Attention and Perception Worksheet


Attention Worksheet

Using the text, Cognition: the Thinking Animal, the University Library, the Internet, and/or other resources, answers the following questions. Your response to each question should be at least 150 words in length.

How do you define the concept of attention?

Attention refers to focusing answers on a narrower range of stimuli. For

example, infants pay attention to their environment for a short period of time. But, as we

get older, our attention span improves and we learn to discriminate between what is and

what is not important to concentrate on at any given time? So not only are there

various kinds of attention dependant on the incoming information, it seems that

attention is influenced by other factors, such as one’s experience, interests, and goals.

To define attention in the sense of cognitive thinking, it is which others belong, such

as perception and sensation, with attention being the one helping me to look over to

concentrate on incoming information.

Attention is involved in neuroscience, psychology, and education. There are areas of

this that involves determining the source of the signals that helps to generate attention.

Some of these are the sensory neurons and the relationship between attention and

cognitive processes, like working memory and vigilance.

Can attention be consciously allocated to tasks? Why or why not?

Even though it was longed believed that attention could not be consciously

allocated to tasks, this opinion changed. Since it is known one can have control over

his or her attention and attention is influenced by the central executive system, it can

be assumed that it can be consciously allocated to tasks. Every day we make

decisions, and how much attention we give to these tasks. This reminds me of

driving my son to school, depending on how busy the roads are, I have to pay

attention to my surroundings. This supports the fact of attention either being selective

or divided. At times, I can divide my attention between driving and talking, but still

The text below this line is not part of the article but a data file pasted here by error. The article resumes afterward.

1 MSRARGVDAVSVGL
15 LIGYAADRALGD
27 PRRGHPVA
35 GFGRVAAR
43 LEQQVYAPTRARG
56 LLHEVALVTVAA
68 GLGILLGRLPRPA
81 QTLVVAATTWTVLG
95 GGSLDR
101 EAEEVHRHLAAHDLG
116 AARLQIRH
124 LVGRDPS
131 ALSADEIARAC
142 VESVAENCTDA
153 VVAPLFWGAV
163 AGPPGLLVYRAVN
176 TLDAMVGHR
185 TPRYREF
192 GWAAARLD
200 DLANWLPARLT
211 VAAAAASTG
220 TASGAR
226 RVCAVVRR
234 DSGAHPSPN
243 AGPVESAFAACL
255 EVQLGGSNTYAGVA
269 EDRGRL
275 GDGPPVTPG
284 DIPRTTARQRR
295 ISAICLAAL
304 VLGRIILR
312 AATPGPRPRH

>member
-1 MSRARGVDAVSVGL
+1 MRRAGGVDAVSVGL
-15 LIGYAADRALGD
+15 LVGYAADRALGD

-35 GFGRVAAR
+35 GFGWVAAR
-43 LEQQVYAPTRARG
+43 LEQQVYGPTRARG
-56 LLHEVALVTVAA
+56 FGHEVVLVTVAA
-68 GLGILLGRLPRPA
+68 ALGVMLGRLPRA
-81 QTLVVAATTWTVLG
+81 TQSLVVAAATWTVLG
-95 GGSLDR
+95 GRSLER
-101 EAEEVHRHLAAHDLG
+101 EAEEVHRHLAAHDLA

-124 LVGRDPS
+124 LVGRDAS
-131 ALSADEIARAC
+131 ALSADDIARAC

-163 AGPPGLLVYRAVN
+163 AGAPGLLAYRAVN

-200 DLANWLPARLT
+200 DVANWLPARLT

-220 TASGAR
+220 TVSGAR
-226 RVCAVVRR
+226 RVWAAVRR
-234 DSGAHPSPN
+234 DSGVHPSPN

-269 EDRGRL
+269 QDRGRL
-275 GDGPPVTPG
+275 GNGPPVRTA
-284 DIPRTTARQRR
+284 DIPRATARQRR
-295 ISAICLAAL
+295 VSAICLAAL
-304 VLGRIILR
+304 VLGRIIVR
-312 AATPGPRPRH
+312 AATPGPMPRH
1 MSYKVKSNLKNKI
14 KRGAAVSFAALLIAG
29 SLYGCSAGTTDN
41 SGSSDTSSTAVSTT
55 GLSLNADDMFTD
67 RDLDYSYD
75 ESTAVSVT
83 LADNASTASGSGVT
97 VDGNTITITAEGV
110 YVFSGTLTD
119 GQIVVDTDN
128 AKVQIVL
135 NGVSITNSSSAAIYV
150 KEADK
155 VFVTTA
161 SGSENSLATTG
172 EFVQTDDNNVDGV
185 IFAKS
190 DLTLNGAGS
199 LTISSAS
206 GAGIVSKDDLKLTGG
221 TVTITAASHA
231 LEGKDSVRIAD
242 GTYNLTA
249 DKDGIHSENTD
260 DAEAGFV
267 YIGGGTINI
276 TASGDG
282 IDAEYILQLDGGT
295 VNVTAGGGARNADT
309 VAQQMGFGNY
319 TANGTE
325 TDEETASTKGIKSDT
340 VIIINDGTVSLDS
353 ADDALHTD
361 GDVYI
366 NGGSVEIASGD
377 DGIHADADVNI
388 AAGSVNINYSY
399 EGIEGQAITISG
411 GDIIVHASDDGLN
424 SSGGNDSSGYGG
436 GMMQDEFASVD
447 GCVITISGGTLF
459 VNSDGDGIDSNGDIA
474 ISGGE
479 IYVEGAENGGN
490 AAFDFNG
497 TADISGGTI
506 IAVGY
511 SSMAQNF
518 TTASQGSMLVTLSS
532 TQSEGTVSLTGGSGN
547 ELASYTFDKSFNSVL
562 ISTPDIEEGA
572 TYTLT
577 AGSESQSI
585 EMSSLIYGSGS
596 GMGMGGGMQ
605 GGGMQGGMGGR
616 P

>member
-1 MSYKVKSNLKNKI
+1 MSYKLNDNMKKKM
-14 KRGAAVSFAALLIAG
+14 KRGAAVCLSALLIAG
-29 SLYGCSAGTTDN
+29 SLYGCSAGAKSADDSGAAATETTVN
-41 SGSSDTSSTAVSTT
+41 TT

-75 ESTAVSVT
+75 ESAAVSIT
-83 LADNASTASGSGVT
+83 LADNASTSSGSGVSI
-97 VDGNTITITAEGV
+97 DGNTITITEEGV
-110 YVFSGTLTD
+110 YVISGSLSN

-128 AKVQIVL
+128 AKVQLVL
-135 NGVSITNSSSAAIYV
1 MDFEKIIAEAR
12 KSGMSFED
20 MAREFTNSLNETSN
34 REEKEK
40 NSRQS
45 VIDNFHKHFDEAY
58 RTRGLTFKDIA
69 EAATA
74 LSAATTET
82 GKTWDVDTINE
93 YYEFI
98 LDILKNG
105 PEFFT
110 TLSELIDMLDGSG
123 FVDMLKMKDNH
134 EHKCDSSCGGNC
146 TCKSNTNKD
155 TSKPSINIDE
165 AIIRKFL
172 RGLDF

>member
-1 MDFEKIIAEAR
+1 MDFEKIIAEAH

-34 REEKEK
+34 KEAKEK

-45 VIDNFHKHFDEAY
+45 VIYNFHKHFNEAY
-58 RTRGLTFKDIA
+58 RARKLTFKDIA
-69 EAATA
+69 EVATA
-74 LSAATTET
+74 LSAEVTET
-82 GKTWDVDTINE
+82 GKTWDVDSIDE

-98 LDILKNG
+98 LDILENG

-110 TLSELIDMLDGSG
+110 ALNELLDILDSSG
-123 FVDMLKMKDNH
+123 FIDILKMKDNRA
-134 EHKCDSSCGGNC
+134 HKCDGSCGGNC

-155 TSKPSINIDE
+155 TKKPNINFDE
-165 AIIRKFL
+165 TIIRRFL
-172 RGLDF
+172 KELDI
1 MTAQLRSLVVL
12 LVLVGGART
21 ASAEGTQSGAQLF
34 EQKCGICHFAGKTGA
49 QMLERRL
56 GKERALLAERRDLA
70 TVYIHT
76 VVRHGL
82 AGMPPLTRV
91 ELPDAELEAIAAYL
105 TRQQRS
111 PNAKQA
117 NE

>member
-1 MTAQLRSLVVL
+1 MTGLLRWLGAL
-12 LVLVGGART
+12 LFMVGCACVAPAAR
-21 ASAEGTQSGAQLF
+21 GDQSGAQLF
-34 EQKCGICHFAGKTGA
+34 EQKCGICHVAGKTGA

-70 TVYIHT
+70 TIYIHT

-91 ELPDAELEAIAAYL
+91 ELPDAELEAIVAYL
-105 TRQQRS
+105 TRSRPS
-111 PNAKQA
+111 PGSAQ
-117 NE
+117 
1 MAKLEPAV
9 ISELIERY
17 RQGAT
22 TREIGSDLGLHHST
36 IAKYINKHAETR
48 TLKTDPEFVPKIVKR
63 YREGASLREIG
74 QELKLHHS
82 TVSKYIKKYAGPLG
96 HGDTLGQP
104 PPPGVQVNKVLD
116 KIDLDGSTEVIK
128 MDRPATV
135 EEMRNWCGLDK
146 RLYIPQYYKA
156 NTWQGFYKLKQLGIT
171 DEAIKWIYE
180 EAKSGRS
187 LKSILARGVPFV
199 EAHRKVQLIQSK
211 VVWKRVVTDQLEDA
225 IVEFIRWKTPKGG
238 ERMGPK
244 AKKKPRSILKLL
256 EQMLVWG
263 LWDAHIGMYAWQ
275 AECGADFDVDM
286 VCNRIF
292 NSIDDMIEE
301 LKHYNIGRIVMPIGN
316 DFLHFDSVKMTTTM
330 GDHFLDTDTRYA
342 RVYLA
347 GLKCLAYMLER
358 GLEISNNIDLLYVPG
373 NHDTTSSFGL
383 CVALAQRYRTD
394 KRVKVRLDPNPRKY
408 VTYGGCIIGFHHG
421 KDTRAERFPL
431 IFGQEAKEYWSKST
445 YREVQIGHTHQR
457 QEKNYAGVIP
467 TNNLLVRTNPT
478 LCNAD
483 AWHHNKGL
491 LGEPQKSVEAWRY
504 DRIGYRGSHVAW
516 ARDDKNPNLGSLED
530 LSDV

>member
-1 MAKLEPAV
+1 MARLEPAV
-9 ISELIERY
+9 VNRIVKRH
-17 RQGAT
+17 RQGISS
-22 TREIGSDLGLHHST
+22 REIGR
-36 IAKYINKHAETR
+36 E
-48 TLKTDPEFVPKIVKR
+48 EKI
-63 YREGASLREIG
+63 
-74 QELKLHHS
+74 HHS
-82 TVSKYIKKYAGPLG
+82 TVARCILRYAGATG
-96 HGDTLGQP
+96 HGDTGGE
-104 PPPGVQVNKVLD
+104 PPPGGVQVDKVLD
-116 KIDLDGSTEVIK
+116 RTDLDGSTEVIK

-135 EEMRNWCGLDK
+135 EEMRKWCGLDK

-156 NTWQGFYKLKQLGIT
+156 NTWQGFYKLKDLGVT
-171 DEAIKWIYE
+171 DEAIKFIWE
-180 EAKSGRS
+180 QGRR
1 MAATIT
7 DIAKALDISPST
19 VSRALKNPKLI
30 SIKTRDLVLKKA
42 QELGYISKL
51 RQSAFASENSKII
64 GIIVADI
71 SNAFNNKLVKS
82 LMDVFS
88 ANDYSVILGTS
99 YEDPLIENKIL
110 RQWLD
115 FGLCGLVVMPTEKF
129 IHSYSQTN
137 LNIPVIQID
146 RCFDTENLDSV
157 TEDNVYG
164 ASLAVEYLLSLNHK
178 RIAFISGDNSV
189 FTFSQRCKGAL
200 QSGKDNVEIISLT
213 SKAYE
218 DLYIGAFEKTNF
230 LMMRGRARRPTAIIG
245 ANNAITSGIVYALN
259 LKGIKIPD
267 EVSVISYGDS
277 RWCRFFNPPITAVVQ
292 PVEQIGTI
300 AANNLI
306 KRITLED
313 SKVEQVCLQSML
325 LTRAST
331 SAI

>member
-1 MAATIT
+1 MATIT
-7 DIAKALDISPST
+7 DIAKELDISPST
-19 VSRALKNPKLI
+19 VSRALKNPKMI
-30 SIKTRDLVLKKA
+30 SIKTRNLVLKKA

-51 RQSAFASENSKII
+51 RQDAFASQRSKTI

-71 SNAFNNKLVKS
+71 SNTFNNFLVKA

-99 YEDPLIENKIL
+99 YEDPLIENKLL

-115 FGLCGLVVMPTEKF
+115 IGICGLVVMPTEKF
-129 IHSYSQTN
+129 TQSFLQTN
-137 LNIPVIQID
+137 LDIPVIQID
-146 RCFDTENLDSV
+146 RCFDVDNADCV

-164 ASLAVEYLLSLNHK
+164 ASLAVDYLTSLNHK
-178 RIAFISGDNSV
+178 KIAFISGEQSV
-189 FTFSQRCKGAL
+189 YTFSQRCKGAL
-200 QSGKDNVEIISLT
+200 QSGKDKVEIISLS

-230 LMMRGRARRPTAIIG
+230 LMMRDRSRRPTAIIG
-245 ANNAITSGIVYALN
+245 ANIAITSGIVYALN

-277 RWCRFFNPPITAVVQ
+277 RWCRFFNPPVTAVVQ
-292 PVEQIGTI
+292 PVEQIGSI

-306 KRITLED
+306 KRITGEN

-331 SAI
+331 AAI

focusing my attention on the more important of the two. Further, support that

attention can be consciously allocated comes from one’s goals and motivation within.

Depending on one’s motivation and goals, she or he can decide where to give more or

less attention to. In addition, the ability to influence attention comes from practice.

The more one practices a tasks, the more likely it becomes an automatic tasks. Being

automatic allows performing multiple tasks at one time, leading to the conclusion that

some of the happen subconsciously (Willingham, 2007, pp. 115-119).

What is the relationship between attention and cognition?

Attention deals with quantifying the selective processing of perceptions and

actions. For instance, visual attention research emphasizes the study of selective

processing of spatial locations, objects, stimulus attributes, and the relation of

attention to visual motion perception. Similar issues are studied in auditory

recognition, where attention may focus on different auditory cues.

The relationship between attention and cognition is that each has an effect on the

other. Attention directly influences cognition because attention allows one to think

about only a certain amounts of information at one time. Cognition affects attention

by focusing it when the level of cognition necessary to complete a task or the

importance of something increases. However, individual attention does have its

limits. As stated in my previous answer, the need to multitask is part of life for many.

For instance one is speaking to another about making plans to do something on the

weekend and another walks by and hears and what’s this person at their location on

the same day. Depending on the amount of information coming from the first

conversation and the attention given, the information from the one passing may or

may not be understood.


Willingham, D.T. (2007). Cognitive: The thinking animal. (3rd ed). Upper Saddle

River, NJ: Pearson Education Inc.

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